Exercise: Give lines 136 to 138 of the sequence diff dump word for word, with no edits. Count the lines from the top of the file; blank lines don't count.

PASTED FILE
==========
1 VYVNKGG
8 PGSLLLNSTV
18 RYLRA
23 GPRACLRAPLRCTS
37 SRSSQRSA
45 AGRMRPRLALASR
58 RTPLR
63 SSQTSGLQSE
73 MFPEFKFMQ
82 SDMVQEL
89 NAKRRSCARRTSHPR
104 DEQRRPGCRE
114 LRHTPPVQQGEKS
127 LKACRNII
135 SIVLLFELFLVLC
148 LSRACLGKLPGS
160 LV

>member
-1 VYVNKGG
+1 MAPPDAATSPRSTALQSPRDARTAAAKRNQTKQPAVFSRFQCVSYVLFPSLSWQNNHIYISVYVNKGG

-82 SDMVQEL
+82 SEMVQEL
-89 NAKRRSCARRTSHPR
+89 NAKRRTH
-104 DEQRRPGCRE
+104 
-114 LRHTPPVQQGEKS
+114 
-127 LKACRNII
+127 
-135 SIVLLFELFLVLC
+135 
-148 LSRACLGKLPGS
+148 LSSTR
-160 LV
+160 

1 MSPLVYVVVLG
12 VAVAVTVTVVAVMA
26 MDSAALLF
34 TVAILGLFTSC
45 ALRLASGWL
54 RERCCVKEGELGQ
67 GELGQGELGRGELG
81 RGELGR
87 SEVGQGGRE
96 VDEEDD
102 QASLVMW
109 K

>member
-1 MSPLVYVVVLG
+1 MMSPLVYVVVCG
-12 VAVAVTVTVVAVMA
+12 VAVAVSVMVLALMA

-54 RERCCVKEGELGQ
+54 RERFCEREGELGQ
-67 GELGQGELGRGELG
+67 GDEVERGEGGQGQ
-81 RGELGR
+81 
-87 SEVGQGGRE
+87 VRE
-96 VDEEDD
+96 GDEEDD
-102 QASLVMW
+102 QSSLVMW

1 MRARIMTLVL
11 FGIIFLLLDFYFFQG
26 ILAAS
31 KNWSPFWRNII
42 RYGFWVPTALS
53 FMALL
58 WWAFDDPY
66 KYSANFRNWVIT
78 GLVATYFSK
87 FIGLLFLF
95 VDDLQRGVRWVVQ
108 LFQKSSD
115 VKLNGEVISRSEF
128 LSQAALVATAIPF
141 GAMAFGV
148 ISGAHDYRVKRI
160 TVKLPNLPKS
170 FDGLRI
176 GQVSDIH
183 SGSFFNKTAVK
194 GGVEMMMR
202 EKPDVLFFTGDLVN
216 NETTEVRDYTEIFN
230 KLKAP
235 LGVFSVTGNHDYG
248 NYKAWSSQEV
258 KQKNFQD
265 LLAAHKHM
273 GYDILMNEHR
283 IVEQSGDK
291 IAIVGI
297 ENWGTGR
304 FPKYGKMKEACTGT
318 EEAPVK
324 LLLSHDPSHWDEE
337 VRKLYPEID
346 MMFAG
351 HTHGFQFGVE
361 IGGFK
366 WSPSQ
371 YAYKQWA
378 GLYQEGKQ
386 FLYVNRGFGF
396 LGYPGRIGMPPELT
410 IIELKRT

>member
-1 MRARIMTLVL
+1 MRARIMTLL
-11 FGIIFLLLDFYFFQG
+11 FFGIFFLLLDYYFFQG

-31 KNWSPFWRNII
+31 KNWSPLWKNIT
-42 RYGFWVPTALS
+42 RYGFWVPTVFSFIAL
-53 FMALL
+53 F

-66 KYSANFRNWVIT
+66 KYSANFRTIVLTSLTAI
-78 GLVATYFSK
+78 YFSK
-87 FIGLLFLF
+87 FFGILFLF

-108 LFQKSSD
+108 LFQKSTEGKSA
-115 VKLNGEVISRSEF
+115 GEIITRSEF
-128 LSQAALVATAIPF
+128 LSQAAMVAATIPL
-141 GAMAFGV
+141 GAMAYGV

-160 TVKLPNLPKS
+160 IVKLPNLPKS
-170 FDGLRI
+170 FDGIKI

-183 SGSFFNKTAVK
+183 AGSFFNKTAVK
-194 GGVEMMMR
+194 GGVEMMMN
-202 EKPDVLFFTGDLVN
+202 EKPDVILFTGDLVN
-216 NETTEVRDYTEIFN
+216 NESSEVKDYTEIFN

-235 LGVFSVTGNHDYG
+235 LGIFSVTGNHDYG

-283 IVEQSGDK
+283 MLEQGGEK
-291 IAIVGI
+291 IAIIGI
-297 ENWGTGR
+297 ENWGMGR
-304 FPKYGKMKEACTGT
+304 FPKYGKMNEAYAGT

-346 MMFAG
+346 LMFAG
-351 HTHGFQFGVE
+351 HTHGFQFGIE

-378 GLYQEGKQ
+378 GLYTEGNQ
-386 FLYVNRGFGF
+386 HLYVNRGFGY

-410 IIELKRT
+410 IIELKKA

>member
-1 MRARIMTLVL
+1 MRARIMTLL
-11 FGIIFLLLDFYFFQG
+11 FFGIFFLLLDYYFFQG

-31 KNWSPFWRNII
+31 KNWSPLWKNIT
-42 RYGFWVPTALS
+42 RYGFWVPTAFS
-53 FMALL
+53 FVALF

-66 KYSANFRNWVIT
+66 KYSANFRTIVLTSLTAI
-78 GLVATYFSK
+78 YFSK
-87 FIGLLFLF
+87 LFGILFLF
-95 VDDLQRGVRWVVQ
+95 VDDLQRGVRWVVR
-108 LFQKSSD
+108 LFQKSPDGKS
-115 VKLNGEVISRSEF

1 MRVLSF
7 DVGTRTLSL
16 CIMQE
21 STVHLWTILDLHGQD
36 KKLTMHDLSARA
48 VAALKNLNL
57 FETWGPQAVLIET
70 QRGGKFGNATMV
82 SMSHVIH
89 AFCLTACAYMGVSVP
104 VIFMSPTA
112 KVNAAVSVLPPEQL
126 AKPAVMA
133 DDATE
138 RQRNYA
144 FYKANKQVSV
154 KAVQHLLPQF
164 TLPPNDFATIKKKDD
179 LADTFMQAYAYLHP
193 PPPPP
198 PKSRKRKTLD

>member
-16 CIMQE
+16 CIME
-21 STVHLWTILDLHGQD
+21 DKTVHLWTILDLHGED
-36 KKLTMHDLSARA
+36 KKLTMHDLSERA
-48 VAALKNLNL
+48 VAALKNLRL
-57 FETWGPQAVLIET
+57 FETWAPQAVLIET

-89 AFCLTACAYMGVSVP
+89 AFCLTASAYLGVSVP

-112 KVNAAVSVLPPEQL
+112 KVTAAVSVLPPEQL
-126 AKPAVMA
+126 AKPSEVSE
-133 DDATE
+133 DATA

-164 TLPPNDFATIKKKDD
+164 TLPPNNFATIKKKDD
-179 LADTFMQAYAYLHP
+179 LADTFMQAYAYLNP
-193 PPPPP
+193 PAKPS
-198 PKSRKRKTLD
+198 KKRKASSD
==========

-160 TVKLPNLPKS
+160 IVKLPNLPKS
-170 FDGLRI